Price was right for SAS: Norway minister on airline sale

Minister for Trade and Industry Torbjørn Røe Isaksen said that the government’s decision to sell its shares in joint Scandinavian airline SAS had come “at the right time”.

Price was right for SAS: Norway minister on airline sale
Norway's Minister for Trade and Industry Torbjørn Røe Isaksen. Photo: Terje Bendiksby / NTB scanpix

Isaksen’s ministry announced on Tuesday that it would sell 37.8 million shares, which correspond to around 9.88 percent of the airline's capital, to “institutional investors”.

The sale will earn the Norwegian state around 652 million Swedish kronor (around 597 million Norwegian kroner), Ritzau reports.

No information has yet been released as to the identity of the buyer or buyers.

“We have owned 9.88 percent of SAS and have made it known for some time that we did not see ourselves as long-term owners,” Isaksen told Norwegian broadcaster NRK.

Speaking on NRK’s Nyhetsmorgen programme, the minister said that justification for Norwegian state ownership of SAS had changed.

“We ensure that there are flights to where people live in a completely different way today. The other reason is that the government’s position is that ownership in the private sector is important but there must be a special reason for it,” he said.

“When there is no longer any reason for us to own, we sell our share,” he continued.

SAS was founded in 1946 as a joint Scandinavian effort to increase air traffic between the Nordic region and North and South America.

The minister went on to say that he did not believe the sale would affect Norwegian jobs.

“We owe shares for various reasons. We own a lot of Equinor [petrol and energy company, formerly Statoil, ed.] because we want the base of the company to be in our country, but the ownership of SAS has been about getting as much as possible for our investment,” he said.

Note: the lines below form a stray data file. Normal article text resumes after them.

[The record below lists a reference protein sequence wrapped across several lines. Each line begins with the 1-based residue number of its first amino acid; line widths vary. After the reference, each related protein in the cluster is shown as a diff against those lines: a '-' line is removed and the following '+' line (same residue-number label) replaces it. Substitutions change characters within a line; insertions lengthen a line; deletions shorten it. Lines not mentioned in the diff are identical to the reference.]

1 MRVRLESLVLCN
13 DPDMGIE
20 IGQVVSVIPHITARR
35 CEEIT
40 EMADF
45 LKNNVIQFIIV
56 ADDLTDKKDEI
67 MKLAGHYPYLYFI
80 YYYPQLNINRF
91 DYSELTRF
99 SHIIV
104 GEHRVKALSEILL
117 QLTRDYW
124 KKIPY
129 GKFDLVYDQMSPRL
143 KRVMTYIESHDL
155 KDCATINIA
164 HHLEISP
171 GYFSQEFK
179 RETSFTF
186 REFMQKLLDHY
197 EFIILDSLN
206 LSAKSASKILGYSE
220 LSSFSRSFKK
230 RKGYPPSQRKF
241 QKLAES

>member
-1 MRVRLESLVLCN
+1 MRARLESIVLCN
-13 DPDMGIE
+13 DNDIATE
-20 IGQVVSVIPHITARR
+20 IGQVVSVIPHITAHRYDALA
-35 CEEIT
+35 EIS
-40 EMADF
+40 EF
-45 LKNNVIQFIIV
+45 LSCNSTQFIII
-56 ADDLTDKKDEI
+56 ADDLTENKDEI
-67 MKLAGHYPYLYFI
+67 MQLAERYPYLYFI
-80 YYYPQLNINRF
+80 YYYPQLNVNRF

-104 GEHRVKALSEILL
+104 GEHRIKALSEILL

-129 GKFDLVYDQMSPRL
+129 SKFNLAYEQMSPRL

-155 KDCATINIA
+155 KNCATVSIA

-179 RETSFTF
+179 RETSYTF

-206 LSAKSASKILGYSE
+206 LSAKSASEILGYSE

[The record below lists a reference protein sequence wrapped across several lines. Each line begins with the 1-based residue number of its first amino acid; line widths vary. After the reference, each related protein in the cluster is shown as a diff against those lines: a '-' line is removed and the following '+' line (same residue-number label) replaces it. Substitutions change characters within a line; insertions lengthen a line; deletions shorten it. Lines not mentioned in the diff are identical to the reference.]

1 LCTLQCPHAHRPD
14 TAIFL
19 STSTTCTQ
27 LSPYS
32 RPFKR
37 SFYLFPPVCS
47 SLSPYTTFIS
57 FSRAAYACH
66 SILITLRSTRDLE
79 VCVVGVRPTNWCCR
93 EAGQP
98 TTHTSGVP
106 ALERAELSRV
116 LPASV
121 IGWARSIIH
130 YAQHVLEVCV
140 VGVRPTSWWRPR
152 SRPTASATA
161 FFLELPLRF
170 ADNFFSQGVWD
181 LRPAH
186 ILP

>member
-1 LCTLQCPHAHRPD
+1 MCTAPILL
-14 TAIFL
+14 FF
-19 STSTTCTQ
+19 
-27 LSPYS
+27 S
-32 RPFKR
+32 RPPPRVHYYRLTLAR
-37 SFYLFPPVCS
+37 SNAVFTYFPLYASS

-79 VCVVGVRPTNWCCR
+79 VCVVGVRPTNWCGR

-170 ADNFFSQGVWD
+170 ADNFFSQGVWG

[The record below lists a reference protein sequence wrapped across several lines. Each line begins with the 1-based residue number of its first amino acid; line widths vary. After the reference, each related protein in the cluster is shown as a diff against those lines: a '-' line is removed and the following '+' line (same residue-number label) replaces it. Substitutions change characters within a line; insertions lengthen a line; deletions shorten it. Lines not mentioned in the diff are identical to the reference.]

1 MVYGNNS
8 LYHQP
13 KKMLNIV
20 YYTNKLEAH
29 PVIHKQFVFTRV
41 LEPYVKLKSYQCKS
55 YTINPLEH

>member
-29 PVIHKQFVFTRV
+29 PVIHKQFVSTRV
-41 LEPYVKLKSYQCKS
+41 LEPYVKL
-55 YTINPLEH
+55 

After a number of difficult years for SAS, the airline has seen a recent upturn in fortunes with profits of 1.4 billion Swedish kronor announced last year.

With the government’s main objective ensuring a return for its share, it was expected that a sale would come soon, Prime Minister Erna Solberg said to NRK on Tuesday.

“Our assessment is that this is a very reasonable price compared to the value of other airlines. It was a good and correct time to sell,” Isaksen said to the broadcaster.

READ ALSO: Norway sells remaining SAS airline stake


‘We agree to disagree’: Still no progress in marathon SAS strike talks

By lunchtime on Friday, talks between the Scandinavian airline SAS and unions representing striking pilots were still stuck on "difficult issues".

'We agree to disagree': Still no progress in marathon SAS strike talks

“We agree that we disagree,” Roger Klokset, from the Norwegian pilots’ union, said at lunchtime outside the headquarters of the Confederation of Swedish Enterprise in Stockholm, where talks are taking place. “We are still working to find a solution, and so long as there is still some point in continuing negotiations, we will do that.” 

Mats Ruland, a mediator for the Norwegian government, said that there were “still several difficult issues which need to be solved”. 

At 1pm on Friday, the two sides took a short break from the talks for lunch, after starting at 9am. On Thursday, they negotiated for 15 hours, breaking off at 1am on Friday morning. 

READ ALSO: What’s the latest on the SAS plane strike?

Marianne Hernæs, SAS’s negotiator on Friday told journalists she was tired after sitting at the negotiating table long into the night. 

“We need to find a model where we can meet in the middle and which can ensure that we pull in the income that we are dependent on,” she said. 

Klokset said that there was “a good atmosphere” in the talks, and that the unions were sticking together to represent their members.

“I think we’ve been extremely flexible so far. It’s ‘out of this world’,’ said Henrik Thyregod, with the Danish pilots’ union. 

“This could have been solved back in December if SAS had not made unreasonable demands on the pilots,” Klokset added. 

The strike, which is now in its 12th day, has cost SAS up to 130m kronor a day, with 2,550 flights cancelled by Thursday, affecting 270,000 passengers.